Nick Price
Price was deadly with approaches with his Golden Ram irons while winning six tournaments, including two majors in 1994. But Price left Ram in 1995 for a ten-year deal valued at $25 million with fledgling Atrigon, whose only club was a driver with a one-piece shaft and head. Price was to design a set of signature irons, but it never happened. In 1997, he walked on the contract to join another obscure company, Goldwin. After leaving Ram, Price won only three more events on the PGA Tour before joining the Champions Tour in 2007.
After growing up playing Ping clubs, Mickelson signed with Yonex upon turning pro in 1992. It made him one of the few players on tour to use graphite shafts in his irons, which Mickelson later conceded contributed to his erratic ball striking. In 1994, he changed out his Ping Eye 2 lob wedge for a 60 degree wedge he designed for Yonex. He played that wedge until 2000, when he left Yonex for Titleist. After putting the Ping Eye 2 back in the bag, Mickelson admitted that the wedge he had designed lacked enough bounce, causing it to dig rather than glide through rough and sand. Mickelson said the club grabbed the grass on a crucial wedge recovery shot on the 70th hole, leading to a bogey in his one stroke loss to Payne Stewart.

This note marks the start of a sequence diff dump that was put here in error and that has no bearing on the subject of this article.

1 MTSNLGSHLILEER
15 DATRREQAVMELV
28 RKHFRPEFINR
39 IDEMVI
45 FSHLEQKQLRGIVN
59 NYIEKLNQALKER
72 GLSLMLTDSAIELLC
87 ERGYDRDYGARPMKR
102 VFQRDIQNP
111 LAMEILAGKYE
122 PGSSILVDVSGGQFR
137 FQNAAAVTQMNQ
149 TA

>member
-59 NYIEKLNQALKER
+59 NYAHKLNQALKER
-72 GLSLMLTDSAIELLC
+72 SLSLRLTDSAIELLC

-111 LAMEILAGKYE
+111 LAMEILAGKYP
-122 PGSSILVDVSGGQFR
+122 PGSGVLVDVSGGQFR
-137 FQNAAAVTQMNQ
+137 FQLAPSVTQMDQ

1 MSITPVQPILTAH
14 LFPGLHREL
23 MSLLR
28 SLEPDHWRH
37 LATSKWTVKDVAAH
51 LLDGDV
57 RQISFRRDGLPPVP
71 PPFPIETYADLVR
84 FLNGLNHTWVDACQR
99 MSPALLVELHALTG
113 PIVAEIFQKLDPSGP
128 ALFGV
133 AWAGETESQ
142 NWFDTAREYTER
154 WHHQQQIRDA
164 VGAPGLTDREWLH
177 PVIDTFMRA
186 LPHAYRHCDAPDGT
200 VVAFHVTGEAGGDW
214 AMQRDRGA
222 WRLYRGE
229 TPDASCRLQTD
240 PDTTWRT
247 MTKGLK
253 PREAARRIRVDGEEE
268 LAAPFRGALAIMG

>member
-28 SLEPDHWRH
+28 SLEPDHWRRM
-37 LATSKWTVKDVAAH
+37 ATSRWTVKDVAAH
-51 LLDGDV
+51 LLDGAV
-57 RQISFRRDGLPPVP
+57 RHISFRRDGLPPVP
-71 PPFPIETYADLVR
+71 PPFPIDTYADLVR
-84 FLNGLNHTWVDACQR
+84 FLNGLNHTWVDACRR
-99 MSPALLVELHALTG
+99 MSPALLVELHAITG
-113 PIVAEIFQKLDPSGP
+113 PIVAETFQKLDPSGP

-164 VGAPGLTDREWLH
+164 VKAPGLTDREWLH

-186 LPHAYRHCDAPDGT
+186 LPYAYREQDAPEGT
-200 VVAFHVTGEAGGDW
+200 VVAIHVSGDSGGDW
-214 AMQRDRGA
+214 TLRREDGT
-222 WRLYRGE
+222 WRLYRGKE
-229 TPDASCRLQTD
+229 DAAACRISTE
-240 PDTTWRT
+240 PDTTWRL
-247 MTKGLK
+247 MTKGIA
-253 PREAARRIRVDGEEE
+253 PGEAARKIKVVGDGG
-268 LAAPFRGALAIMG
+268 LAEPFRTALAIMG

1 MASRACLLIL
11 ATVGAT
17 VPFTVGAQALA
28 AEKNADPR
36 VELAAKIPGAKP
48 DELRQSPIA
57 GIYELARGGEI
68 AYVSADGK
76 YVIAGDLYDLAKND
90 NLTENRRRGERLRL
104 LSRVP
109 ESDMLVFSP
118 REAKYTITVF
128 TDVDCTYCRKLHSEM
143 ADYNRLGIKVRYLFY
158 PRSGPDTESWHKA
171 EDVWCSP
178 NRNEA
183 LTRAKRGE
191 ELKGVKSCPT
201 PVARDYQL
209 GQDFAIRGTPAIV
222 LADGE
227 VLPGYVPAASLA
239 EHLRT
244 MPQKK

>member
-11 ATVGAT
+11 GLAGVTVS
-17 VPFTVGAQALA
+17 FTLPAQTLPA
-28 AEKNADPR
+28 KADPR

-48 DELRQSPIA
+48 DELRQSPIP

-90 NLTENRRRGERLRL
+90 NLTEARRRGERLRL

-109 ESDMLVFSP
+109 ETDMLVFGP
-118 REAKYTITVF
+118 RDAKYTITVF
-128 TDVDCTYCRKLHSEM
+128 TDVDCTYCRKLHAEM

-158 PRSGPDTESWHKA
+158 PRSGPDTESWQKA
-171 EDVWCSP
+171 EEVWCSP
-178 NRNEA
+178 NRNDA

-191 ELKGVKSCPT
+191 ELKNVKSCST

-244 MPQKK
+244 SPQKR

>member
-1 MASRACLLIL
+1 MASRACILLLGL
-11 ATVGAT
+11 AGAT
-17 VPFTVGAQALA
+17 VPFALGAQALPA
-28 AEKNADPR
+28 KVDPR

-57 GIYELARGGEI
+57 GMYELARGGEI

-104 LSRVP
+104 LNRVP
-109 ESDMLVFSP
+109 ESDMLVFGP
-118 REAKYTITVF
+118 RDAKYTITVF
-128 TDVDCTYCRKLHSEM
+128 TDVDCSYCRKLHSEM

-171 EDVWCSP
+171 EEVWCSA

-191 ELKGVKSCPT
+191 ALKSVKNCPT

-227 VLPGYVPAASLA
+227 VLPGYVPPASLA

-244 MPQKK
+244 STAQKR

Phil Mickelson
After growing up playing Ping clubs, Mickelson signed with Yonex upon turning pro in 1992. It made him one of the few players on tour to use graphite shafts in his irons, which Mickelson later conceded contributed to his erratic ball striking. In 1994, he changed out his Ping Eye 2 lob wedge for a 60 degree wedge he designed for Yonex. He played that wedge until 2000, when he left Yonex for Titleist. After putting the Ping Eye 2 back in the bag, Mickelson admitted that the wedge he had designed lacked enough bounce, causing it to dig rather than glide through rough and sand. Mickelson said the club grabbed the grass on a crucial wedge recovery shot on the 70th hole, leading to a bogey in his one stroke loss to Payne Stewart.